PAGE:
According to results of a retrospective study published in JAMA, disruption of radiotherapy delivery due to a declared hurricane disaster was associated with a decrease in overall survival (OS) of patients with locally-advanced non-small cell lung cancer (NSCLC).

Interruption of oncology care by natural disasters, such as hurricanes, has the potential to negatively impact patient outcomes. In particular, patients receiving radiotherapy for the treatment of NSCLC may be particularly vulnerable in the event of a natural disaster, as even short delays in treatment delivery have been shown to be associated with survival detriments.

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This retrospective study included patients with nonoperable locally advanced NSCLC treated with definitive radiotherapy between 2004 and 2014 who were included in the National Cancer Database.  

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Of this group, 1934 (ie, exposed) and 129,080 (ie, nonexposed) patients received radiotherapy during a hurricane disaster and in the absence of an extreme weather event, respectively. The study group included 1734 individuals from the exposed subgroup matched with 1734 individuals from the subgroup of unexposed patients with respect to treatment facility, month of treatment initiation, sex, age, disease stage, lymph node status, zip code of residence, and level of income.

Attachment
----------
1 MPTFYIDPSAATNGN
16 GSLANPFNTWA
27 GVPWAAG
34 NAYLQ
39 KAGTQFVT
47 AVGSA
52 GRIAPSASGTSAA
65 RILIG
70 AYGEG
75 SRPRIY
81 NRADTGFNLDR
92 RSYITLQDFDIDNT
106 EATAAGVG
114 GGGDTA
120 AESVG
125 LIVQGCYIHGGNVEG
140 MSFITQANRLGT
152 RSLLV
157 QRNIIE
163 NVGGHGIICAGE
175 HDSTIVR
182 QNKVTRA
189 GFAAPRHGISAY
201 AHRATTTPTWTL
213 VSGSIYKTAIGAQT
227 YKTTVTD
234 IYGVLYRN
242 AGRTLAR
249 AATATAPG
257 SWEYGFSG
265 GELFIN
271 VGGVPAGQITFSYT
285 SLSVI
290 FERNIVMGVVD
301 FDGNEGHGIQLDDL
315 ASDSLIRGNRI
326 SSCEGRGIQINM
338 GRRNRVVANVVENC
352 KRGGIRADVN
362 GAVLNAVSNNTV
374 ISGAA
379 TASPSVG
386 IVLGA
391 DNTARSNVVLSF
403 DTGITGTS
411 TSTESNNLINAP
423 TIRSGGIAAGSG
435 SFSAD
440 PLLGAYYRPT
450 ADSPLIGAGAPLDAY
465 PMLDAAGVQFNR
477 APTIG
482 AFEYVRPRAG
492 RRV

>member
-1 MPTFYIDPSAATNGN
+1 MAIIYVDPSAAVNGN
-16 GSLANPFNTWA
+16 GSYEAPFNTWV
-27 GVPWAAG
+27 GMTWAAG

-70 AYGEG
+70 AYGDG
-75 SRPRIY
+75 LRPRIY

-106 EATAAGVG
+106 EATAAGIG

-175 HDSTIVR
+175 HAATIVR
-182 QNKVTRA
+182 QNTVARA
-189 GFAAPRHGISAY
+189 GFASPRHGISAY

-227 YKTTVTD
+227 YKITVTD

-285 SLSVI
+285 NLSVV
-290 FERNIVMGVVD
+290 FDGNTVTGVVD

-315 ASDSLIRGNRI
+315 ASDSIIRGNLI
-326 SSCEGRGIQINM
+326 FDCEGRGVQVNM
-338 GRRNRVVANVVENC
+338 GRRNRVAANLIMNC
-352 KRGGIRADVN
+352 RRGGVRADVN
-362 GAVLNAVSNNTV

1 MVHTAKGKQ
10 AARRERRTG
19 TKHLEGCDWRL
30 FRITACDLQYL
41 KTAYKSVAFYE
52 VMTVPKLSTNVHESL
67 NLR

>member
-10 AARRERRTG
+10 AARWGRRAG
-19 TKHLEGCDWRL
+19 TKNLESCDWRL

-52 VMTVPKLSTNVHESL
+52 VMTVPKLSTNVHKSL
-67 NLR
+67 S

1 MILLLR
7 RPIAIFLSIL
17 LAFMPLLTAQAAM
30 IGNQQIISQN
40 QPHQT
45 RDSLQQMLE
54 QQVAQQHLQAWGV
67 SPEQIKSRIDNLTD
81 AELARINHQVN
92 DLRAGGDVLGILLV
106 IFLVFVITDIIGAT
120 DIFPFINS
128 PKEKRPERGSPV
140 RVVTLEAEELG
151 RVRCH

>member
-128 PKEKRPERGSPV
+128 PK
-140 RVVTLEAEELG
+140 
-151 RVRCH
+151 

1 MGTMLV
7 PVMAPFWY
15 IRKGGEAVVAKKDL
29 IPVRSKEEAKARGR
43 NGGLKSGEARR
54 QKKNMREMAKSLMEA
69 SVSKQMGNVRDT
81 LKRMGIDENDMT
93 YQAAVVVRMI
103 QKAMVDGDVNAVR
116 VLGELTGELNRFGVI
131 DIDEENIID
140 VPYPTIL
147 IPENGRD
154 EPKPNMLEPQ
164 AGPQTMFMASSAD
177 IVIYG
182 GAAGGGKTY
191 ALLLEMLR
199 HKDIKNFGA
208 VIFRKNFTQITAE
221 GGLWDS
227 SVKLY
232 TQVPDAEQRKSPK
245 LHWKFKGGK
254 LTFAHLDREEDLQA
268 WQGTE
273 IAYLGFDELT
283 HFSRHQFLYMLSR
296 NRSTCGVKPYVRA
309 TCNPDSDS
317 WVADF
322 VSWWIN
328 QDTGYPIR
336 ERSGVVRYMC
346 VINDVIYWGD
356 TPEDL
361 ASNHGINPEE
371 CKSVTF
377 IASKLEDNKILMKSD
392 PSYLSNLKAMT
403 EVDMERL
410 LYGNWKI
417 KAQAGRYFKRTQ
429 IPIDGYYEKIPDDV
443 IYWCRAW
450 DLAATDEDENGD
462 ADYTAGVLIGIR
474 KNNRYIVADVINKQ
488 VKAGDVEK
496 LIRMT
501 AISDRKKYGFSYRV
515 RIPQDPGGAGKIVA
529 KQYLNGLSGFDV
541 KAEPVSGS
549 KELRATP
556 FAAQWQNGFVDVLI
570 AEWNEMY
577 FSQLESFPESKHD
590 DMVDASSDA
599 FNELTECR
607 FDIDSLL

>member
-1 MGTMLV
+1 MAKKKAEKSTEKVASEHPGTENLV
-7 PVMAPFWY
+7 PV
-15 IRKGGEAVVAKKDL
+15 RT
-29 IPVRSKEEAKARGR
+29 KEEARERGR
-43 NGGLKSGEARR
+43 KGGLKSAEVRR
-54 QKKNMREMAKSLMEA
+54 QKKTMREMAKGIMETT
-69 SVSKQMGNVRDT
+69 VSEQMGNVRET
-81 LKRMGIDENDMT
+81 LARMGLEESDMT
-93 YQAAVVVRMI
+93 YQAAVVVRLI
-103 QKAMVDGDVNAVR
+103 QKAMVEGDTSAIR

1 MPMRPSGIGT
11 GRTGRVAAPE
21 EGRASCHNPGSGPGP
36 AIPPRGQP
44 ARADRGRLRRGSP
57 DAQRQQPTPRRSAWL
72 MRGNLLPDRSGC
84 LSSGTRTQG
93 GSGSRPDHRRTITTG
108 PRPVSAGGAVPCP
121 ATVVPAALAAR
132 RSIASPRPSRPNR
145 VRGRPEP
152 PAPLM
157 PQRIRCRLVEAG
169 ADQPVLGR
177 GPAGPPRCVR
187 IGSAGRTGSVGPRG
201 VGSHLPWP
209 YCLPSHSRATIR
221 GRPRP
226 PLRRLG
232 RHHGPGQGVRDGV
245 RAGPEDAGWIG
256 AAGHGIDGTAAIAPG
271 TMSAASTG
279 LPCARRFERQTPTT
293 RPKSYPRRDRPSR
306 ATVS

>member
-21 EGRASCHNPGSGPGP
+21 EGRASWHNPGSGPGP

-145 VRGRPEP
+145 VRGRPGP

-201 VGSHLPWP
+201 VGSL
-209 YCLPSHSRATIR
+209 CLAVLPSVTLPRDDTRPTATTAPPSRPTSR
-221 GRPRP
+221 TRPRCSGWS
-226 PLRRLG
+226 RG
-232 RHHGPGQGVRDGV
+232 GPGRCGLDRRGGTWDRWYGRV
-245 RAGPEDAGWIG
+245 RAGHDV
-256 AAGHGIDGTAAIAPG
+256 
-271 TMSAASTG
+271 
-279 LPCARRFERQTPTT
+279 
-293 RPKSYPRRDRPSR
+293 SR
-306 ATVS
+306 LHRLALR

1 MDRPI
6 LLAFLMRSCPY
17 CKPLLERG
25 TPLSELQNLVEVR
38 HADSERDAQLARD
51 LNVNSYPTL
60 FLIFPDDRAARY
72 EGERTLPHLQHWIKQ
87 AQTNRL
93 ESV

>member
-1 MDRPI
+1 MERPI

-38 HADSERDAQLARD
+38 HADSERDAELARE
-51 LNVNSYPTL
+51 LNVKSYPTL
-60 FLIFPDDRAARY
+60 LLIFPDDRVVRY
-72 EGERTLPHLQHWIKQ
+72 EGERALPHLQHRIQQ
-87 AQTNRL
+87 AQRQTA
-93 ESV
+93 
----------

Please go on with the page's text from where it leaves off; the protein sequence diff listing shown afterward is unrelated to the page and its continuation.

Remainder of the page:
Following a median observation time of 15 months, the respective number of deaths, mean survival time, and estimated 5-year survival rate for the exposed versus the unexposed subgroups were 1408 versus 1331; 29 months versus 31 months; and 14.5% versus 15.4%. 

The duration of radiotherapy delivery was significantly longer for patients receiving treatment during a hurricane disaster (66.9 days vs 46.2 days; P <.001). Furthermore, OS adjusted for patient-specific factors was significantly lower in the exposed versus the unexposed group (hazard ratio [HR), 1.19; 95% CI, 1.07-1.32; P =.001), and the relative risk of death increased with hurricane disaster duration.

Some of the study limitations mentioned by the study authors included the absence of information related to patient smoking history, performance status, and treatment-related toxicity, as well as other factors. 

In their concluding remarks, the study authors opined that “strategies for identifying patients, arranging for transferring treatment, and eliminating patient out-of-network insurance charges should be considered in disaster mitigation planning.”


Nogueira LM, Sahar L, Efstathiou JA, et al. Association between declared hurricane disasters and survival of patients with lung cancer undergoing radiation treatment. .JAMA. 2019;322:269-271.